Metal-catalyzed cross-couplings provide powerful, concise, and accurate methods to construct carbon–carbon bonds from organohalides and organometallic reagents. Recent developments extended cross-couplings to reactions where one of the two partners connects with an aryl or alkyl carbon–hydrogen bond. From an economic and environmental point of view, oxidative couplings between two carbon–hydrogen bonds would be ideal. Oxidative coupling between phenyl and “inert” alkyl carbon–hydrogen bonds still awaits realization. It is very difficult to develop successful strategies for oxidative coupling of two carbon–hydrogen bonds owning different chemical properties. This article provides a solution to this challenge in a convenient preparation of dihydrobenzofurans from substituted phenyl alkyl ethers. For the phenyl carbon–hydrogen bond activation, our choice falls on the carboxylic acid fragment to form the palladacycle as a key intermediate. Through careful manipulation of an additional ligand, the second “inert” alkyl carbon–hydrogen bond activation takes place to facilitate the formation of structurally diversified dihydrobenzofurans.
Carbon–hydrogen bonds are ubiquitous in organic compounds. With fast developments in the field of C–H functionalization during the past three decades, the understanding of the reactivity of carbon–hydrogen bonds is continuously updated. Many transformations involving carbon–hydrogen bonds as at least one of the partners have been developed to construct carbon–carbon bonds1. For example, both aryl and alkyl carbon–hydrogen bonds take part in cross-couplings with aryl/alkyl halides2, 3. Vice versa, with or without directing groups, aryl carbon–hydrogen bonds play key roles as surrogates of aryl halides in couplings with various organometallic reagents under oxidative conditions4, 5. Arguably, however, the most efficient and ideal method to construct carbon–carbon bonds is to use carbon–hydrogen bonds exclusively as precursors in a single chemical operation.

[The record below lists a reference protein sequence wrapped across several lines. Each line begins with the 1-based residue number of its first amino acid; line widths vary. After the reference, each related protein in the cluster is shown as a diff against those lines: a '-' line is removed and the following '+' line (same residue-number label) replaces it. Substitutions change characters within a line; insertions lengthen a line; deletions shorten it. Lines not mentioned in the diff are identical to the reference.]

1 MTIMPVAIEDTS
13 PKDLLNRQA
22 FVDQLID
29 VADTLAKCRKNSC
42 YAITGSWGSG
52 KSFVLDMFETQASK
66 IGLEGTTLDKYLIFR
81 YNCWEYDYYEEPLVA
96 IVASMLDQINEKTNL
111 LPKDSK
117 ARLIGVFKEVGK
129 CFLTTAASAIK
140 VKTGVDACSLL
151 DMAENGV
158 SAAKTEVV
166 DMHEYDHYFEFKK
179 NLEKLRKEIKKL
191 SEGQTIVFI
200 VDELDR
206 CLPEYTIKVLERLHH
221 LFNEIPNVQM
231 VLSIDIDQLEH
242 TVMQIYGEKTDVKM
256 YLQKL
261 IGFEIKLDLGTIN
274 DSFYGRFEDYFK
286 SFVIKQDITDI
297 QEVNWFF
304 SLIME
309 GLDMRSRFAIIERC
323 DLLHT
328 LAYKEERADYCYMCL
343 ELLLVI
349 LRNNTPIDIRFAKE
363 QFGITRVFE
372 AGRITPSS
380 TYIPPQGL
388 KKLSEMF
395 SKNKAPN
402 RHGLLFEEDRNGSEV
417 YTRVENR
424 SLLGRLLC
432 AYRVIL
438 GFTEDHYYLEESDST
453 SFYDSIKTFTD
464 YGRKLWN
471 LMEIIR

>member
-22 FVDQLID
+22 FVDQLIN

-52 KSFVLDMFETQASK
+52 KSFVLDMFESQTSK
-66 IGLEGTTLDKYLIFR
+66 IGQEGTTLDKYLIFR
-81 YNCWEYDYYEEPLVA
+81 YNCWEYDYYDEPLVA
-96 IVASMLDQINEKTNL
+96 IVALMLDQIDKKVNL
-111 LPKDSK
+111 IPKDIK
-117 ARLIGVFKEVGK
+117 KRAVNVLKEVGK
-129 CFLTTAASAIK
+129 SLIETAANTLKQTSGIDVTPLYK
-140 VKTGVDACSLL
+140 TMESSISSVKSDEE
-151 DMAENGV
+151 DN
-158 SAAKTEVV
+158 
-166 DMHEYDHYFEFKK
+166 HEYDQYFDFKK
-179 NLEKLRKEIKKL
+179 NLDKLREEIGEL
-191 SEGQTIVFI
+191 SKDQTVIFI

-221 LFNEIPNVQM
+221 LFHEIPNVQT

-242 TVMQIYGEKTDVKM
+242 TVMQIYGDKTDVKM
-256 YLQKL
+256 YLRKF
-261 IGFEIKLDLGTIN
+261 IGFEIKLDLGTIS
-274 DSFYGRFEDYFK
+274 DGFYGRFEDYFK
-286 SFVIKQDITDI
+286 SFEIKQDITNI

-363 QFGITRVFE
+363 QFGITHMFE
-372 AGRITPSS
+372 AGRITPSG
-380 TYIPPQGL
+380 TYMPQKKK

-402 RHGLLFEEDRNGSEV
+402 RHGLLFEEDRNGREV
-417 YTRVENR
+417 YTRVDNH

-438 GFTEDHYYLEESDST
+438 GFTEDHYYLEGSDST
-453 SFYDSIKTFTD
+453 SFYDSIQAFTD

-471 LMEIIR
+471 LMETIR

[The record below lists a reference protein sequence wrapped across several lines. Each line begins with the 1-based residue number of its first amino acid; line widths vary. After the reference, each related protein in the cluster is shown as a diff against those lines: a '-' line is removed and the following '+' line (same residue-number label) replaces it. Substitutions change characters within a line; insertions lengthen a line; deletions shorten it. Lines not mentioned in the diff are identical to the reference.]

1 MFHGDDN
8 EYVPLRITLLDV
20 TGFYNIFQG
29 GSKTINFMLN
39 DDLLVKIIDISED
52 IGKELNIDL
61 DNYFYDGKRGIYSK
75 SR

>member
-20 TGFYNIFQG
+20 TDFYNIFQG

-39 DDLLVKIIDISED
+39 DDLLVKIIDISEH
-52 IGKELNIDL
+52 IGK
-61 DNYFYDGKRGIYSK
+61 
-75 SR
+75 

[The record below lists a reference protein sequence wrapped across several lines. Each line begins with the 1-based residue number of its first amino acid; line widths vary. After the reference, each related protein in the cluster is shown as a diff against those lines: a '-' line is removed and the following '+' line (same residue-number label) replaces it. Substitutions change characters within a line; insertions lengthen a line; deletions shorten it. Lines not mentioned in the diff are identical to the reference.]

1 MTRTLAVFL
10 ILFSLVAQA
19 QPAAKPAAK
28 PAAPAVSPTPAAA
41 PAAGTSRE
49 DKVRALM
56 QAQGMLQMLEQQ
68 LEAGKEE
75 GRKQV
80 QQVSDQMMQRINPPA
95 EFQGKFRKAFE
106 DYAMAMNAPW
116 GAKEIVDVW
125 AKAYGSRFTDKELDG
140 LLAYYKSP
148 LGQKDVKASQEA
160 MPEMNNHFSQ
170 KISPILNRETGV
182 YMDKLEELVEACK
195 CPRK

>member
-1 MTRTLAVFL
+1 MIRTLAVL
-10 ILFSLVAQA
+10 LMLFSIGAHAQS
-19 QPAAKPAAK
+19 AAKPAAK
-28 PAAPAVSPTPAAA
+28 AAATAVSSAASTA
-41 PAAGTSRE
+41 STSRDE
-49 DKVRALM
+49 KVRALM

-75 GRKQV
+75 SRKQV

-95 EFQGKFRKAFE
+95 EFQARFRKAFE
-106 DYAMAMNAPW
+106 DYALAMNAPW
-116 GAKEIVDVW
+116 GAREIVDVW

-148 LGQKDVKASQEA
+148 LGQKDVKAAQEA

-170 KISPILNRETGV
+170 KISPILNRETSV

Stimulated by this idea, the concept of cross-dehydrogenative coupling (CDC) was conceived and applied to construct different types of carbon–carbon bonds6. However, in most of these cases, one of the carbon–hydrogen bonds must exhibit extraordinary reactivity (for example, carbon–hydrogen bonds adjacent to heteroatoms, benzyl/allyl carbon–hydrogen bonds, as well as carbon–hydrogen bonds at α-position of a carbonyl group)7,8,9,10. Cross-couplings between two “inert” carbon–hydrogen bonds face a number of challenges: the requirement of high chemo- and regioselectivity in precursors containing multiple carbon–hydrogen bonds, the need to find conditions to activate two carbon–hydrogen bonds of different reactivities in a one-pot process, and the requirement to control cross-coupling between two partners over that of homocoupling.
Oxidative couplings between two aryl carbon–hydrogen bonds have been well developed in both intra- and intermolecular manner over the past years11,12,13. The next goal is to develop efficient oxidative coupling protocols to construct carbon–carbon bonds between both “inert” aromatic and aliphatic carbon–hydrogen bonds. Indeed, this would be the most straightforward method for the alkylation of aromatic compounds.
We hypothesized that benzo-fused ring systems may be accessible from substituted benzene with alkyl groups tethered with different linkers. Indeed, benzo-fused scaffolds playing important functions in life science and material chemistry, which can be constructed through intramolecular cross-couplings or reductive couplings from two functionalized motifs (Fig. 1a)14, 15. Recent advances in carbon–hydrogen activation provided efficient and competitive pathways to approach benzo-fused rings from monofunctionalized starting materials (Fig. 1b)2, 16. Obviously, the ideal intramolecular oxidative coupling from simple precursors would do away with a prefunctionalization as shown in Fig. 1c. Unfortunately, current chemistry, for example, via the direct carbon–hydrogen bond activation based on radical chemistry and directing strategy, has not been successful to reach this goal17, 18. To date, only two excellent examples have been reported for the intramolecular cross-coupling between sp2 and sp3 carbon–hydrogen bonds to construct fused rings. Both were initiated from electron-rich heterocylces19, 20. Examples with benzene derivatives are not literature-known. We aimed to meet this challenge through a demonstration of the synthesis of versatile dihydrobenzofuran derivatives from readily available and simple phenyl alkyl ethers.
As the directing strategy has proven efficient for single carbon–hydrogen bond activation21, 22 and the intramolecular aliphatic carbon–hydrogen bond activations have been shown effective from in-situ-generated Pd(II) complexes from an oxidative addition of aryl halides with Pd(0) catalysts23, we conceived that a new strategy for reaching our target may be through ligand-manipulated tandem carbon–hydrogen activations (Fig. 1d). Based on this design, a versatile directing group would facilitate the first aryl carbon–hydrogen activation to form a palladacycle. It is then essential that an external ligand enters to assist the generation of the key intermediate II through the second aliphatic carbon–hydrogen activation.